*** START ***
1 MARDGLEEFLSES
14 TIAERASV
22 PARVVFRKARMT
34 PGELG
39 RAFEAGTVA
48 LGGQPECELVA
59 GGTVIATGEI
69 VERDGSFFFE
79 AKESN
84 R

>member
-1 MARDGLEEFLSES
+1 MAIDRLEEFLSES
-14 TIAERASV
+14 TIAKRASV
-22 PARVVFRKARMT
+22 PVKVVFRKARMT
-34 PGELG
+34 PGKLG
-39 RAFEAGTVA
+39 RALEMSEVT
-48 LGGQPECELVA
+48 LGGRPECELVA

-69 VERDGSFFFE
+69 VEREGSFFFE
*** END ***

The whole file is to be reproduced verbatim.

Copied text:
1 MARDGLEEFLSES
14 TIAERASV
22 PARVVFRKARMT
34 PGELG
39 RAFEAGTVA
48 LGGQPECELVA
59 GGTVIATGEI
69 VERDGSFFFE
79 AKESN
84 R

>member
-1 MARDGLEEFLSES
+1 MAIDRLEEFLSES
-14 TIAERASV
+14 TIAKRASV
-22 PARVVFRKARMT
+22 PVKVVFRKARMT
-34 PGELG
+34 PGKLG
-39 RAFEAGTVA
+39 RALEMSEVT
-48 LGGQPECELVA
+48 LGGRPECELVA

-69 VERDGSFFFE
+69 VEREGSFFFE